2019’s Witch Hat Atelier, Volume Six is the sixth tankōbon in author/artist Kamome Shirahama’s Witch Hat Atelier fantasy manga series. Witch Hat Atelier (Tongari Bōshi no Atorie in the original Japanese) has been serialized in Kodansha’s Monthly Morning Two magazine since July 2016. The English translation of Volume Six appeared in 2020.
No sooner have our central characters (protagonist Coco and her fellow student witches Agott, Tetia, and Richeh) emerged from their latest test than they, their badly injured teacher Qifrey, and their Watchful Eye1 Olruggio are summoned by the Assembly to account for certain irregularities in the test.
The irregularities all have to do with the ambush of the students by the series antagonists, the Brimhats. However, while the Brimhats were the instigators, among the ingenious coping mechanisms used by the students were some minor egregious violations of the magical guidelines (the legal system at this time making Legalism look open-minded and flexible). The authorities having utterly rejected the concept of mitigating circumstances, the consequences for the students could be dire.
But only if they tell the complete truth! By providing the authorities with a carefully edited version of the facts, the students and their Watchful Eye provide a narrative that while not entirely convincing, is not sufficiently suspicious to warrant a much closer examination of the events. The students are spared an unjust punishment … for now at least.
Thanks to the Brimhat attack, the students got what amounts to an incomplete on their rite of passage. The Assembly being the sort of open-minded, supportive lot that they are, incomplete is equivalent to failure. Beldaruit of the Three Wise Ones is far more whimsical than his colleagues; since the test falls under his domain, he is able to suggest an alternative that promises to amuse the bored functionary.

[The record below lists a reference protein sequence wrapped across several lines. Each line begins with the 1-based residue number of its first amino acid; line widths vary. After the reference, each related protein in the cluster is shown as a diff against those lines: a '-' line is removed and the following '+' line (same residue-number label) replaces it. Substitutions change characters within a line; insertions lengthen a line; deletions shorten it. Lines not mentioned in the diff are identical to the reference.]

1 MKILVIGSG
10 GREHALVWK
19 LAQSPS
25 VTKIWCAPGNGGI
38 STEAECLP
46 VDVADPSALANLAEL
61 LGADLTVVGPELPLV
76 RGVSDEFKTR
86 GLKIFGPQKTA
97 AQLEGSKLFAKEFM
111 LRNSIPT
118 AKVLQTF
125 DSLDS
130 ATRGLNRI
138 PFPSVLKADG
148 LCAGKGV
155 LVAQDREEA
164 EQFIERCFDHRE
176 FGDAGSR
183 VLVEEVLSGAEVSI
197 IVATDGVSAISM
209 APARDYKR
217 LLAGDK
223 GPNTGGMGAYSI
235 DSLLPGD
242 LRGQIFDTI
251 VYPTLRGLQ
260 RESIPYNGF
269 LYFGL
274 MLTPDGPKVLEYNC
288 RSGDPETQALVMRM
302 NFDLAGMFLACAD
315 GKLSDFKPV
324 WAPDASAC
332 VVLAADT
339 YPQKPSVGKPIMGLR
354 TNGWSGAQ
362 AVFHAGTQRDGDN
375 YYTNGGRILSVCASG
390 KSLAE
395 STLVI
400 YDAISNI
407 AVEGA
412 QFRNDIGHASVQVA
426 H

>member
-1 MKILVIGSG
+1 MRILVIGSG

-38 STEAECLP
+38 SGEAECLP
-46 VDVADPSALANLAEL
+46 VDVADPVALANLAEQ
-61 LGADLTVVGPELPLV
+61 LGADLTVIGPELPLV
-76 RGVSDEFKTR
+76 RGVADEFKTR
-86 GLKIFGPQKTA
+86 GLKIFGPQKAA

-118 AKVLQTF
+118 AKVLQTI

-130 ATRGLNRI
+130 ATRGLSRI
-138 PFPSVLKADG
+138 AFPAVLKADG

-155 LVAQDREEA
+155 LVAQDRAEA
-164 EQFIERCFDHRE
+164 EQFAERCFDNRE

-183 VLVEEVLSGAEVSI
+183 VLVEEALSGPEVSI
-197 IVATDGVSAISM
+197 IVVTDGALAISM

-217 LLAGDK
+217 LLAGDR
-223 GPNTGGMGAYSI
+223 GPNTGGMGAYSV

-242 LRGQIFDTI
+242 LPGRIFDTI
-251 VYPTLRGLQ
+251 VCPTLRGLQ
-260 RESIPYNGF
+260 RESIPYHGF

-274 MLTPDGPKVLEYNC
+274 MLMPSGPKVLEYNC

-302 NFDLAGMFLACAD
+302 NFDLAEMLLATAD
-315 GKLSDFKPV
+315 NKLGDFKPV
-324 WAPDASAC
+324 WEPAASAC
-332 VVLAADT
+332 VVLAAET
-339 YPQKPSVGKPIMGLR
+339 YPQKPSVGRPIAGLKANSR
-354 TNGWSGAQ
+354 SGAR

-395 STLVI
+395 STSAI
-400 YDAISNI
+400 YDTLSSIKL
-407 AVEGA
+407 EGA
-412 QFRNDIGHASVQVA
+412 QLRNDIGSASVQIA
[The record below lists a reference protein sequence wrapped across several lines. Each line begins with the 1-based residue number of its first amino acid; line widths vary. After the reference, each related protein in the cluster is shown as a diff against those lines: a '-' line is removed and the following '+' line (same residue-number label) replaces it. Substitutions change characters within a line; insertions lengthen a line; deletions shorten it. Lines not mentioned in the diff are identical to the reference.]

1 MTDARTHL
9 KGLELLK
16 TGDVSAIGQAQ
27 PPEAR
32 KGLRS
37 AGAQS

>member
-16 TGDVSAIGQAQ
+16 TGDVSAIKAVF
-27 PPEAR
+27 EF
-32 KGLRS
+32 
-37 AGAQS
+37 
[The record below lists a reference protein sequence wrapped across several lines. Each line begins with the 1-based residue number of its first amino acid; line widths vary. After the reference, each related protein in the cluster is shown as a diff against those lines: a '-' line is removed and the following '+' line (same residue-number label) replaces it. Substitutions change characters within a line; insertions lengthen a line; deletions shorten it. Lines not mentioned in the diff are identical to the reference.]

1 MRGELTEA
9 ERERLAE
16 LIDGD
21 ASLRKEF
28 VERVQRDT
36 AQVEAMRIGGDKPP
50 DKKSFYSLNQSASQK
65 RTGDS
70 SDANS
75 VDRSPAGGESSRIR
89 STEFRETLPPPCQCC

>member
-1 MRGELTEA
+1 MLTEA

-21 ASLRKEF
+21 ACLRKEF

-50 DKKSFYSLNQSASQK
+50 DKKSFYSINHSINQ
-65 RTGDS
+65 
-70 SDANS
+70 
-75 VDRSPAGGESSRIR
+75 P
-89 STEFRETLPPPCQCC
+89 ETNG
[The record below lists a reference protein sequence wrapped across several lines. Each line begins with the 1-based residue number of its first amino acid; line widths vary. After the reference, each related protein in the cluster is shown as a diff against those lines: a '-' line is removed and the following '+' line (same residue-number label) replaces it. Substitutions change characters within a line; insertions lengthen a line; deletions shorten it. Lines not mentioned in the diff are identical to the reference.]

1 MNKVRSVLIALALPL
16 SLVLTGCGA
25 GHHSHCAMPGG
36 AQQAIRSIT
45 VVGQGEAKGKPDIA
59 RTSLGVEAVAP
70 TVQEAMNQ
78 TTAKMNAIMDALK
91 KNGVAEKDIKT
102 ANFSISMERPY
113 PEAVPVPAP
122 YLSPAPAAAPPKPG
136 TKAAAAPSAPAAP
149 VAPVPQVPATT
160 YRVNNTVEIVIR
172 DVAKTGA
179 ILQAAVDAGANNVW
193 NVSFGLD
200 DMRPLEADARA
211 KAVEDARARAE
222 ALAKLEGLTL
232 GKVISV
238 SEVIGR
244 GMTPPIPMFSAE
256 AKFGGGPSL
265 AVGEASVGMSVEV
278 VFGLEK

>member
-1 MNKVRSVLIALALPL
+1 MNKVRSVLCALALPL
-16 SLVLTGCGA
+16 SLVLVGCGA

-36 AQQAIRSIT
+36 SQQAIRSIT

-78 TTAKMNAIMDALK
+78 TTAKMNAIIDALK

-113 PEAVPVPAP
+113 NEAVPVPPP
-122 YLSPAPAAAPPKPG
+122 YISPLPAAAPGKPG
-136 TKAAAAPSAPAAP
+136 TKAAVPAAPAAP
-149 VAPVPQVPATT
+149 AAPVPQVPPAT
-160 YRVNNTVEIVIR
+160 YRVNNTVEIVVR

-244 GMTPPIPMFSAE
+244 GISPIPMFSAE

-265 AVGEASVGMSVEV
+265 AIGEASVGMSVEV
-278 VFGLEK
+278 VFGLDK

All Coco and chums need to do is to come up with a magical surprise for Beldaruit. This will not be easy. Beldaruit is very very jaded because he is very, very experienced. Surprise may be impossible.
The art in this is still wonderful. There are many manga that I would just as happy to follow in light novel format. In this case, the detailed art is too good to forgo.
Olruggio’s loyalties should be to the greater good, which his higher-ups believe to be the absurdly doctrinaire laws. But … as he lives with and likes the kids, and since the punishment to which the students would be subjected is disproportionate to the offense, Olruggio errs on the side of mercy. Presumably, if Olruggio’s careful omissions are ever uncovered, he would be subject to mind-wipe or worse. The system (intended to ensure that only safe magic is used) manages to turn its own officers into lawbreakers.
Given that the entire plot of the series seems to be driven by different approaches to circumventing the law, ranging from turning a blind eye to overtly criminal conspiracies, there may be a lesson here.
The interrogation at the beginning of the volume aside, this is a breather volume, intended to provide relief and recovery between episodes of extreme stress and danger. The stakes, while important to the students, are not life or death or even crime and punishment. If the quartet fails, all that will happen is that Beldaruit will be mildly disappointed and the students will have to wait a year to retake the test. If they succeed, all four will pass the test, even though not all of them took the original test in the first place. So, “results no worse than current circumstances, and potentially better than they could have expected.”
The situation isn’t urgent (that is, potentially fatal) but the students are still highly motivated to arrive at a creative solution. In this case, the solution requires both an innovative application of magic and a psychological assessment of their invigilator. There are enough interesting hurdles to please the most demanding puzzle-loving reader.
1: Watchful Eyes are magical compliance officials, somewhere between an OSHA official and a KGB officer. Of course, only criminals would object to having their activities closely scrutinized.